How about that whole "Bridge to Nowhere" (that Palin was for before she was against it)? Well, it's actually a proposed bridge from the 5th largest city in Alaska (Ketchikan) to its airport (conveniently located on an island, about a 5 minute ferry ride away). It had nothing to do with the 50 people living on Gravina island. And by the way, she didn't say "no thanks" to building the bridge until Congress said "You need more money to build the bridge? No, you can keep the money but you don't have to build the bridge" (and of course she kept the money--she'd be a traitor to Alaska if she gave it back).
Oh, and as for that amusing plan to sell the former governor's state-owned jet on eBay. Yeah, she tried--and failed. We still has the jet and the state pays for upkeep without using it.
Oooh, ooh! And when she gave birth to Trig she flew back home after her water broke instead of rushing to a local hospital. Real Alaskans don't question her judgement, they're in awe of her vaginal fortitude.
I'm not actually trying to attack Palin here. From what I know, she's been a good governor. Her social views are pretty close to the extreme opposite of mine, but I haven't heard about that affecting her ability to govern. I'm trying to point out how crazy Alaskan politics are. I've said before, I regard politics as the opposite of sausage--I usually hate the end product, but I love watching it get made. And Alaska is the perfect place for opposite-of-sausage politics.
People will try (and succeed, easily) to tie Palin to current corruption poster boy Sen. Ted Stevens. Full disclosure, I've met Ted Stevens twice, and he seemed like a nice enough guy. First was in junior high when I was on the team representing Alaska in a national mathematics competition. Second was the summer just after I graduated high school when I was an assistant scoutmaster for our troop attending the National Boy Scout Jamboree (full disclosure--I'm a hopeless, pathetic nerd).
But Ted Stevens is nothing. I'm offering a million Internet points (cash redemption value, diddly-squat) for the first person to link Sarah Palin to Theresa Obermeyer! Here's a little help--there's a one line mention here that Obermeyer was at Palin's inauguration ball (scroll down to 9:44). I'll let you figure out for yourself why Obermeyer would be such an entertaining albatross. Again, I think it might be pretty hard to link the two, and I don't think it would actually hurt her, I just think it would be really, really funny.
Okay, enough. I just wish the nation had more than 2 months to learn about crazy Alaska politics.
But I do want to make one final serious point. Palin has thrown the "experience" debate into a whole new light, and it seems conventional wisdom is that in terms of experience the Republican ticket is right side up and the Democratic ticket is upside-down. But fivethirtyeight.com offers a compelling case that the conventional wisdom might be wrong. So the question is which is worse:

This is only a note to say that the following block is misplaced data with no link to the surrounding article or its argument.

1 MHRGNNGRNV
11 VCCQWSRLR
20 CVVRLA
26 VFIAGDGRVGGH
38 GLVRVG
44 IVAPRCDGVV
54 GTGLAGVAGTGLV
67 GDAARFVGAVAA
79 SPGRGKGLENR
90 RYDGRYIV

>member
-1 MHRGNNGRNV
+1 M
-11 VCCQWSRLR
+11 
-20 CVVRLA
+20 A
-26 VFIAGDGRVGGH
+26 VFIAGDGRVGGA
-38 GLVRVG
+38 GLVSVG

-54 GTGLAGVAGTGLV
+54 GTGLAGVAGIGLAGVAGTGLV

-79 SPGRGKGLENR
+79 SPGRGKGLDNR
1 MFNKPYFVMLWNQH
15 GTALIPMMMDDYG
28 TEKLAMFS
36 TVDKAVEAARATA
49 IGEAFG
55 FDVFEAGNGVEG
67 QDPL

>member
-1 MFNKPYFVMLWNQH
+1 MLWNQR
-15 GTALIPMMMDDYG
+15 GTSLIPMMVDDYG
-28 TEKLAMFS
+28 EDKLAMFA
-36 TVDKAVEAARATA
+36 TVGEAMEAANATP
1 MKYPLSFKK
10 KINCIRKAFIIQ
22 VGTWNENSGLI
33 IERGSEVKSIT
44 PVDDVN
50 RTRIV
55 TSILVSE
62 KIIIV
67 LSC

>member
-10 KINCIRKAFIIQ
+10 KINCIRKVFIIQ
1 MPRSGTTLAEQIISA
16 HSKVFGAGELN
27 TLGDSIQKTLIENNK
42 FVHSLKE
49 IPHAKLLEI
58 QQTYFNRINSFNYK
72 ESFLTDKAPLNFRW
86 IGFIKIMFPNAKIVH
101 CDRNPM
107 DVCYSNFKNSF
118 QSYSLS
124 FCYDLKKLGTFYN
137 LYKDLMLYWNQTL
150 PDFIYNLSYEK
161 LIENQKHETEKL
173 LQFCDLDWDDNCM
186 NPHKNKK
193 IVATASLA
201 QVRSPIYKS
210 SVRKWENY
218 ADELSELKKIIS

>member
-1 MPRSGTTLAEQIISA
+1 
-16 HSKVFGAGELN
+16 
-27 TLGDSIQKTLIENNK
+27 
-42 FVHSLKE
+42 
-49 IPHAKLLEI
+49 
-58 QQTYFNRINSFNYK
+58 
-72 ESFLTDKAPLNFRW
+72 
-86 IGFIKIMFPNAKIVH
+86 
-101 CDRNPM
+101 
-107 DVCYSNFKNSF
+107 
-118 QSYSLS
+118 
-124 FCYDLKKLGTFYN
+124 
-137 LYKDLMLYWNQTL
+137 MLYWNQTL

- Electing an inexperienced President. Note that he will be given 2 months between the election and the inauguration. In that time he can choose his cabinet and set out the game plan for the beginning of his term. He will take office peacefully, in a general spirit of goodwill, and (something near) more than 50% of the electorate will be (at least somewhat) pleased that he's President.
- Having an inexperienced President take office immediately during a time of crisis. Due to a sudden death (a la Johnson after Kennedy) might be more shocking, but also elicit sympathy making the job easier. Taking over after a career-ending scandal (a la Ford after Nixon) could be a worse nightmare, depending on how closely the VP is linked to the scandal.
I think it's clear that scenario 1 is preferred to scenario 2. All things being equal, experience is preferred (of course, all things are never equal). And, of course, scenario 2 might not happen if McCain is elected (in fact, thinking about it is kind of ghoulish). So the question really is would you rather take the known scenario 1 or assume the risk of scenario 2, and at what probability would you prefer the risk of scenario 2? Is a 10% chance of scenario 2 is worse than scenario 1? What about a 20% chance? Or a 50% chance?
I'm not trying to make a case that should change anyone's votes. I think voting based on experience alone (without regard to judgement, temperament, stance on the issues, who has the nicest hair) is kind of stupid. And I think voting based more on the VP pick than the top of the ticket is equally stupid. I'm just suggesting that maybe everyone has this issue upside down, and an inexperienced President with an experienced VP is preferred.
I'm still saying nothing is likely to solidify or change my opinion more than a statement on who would at least on each candidate's short list for every cabinet office.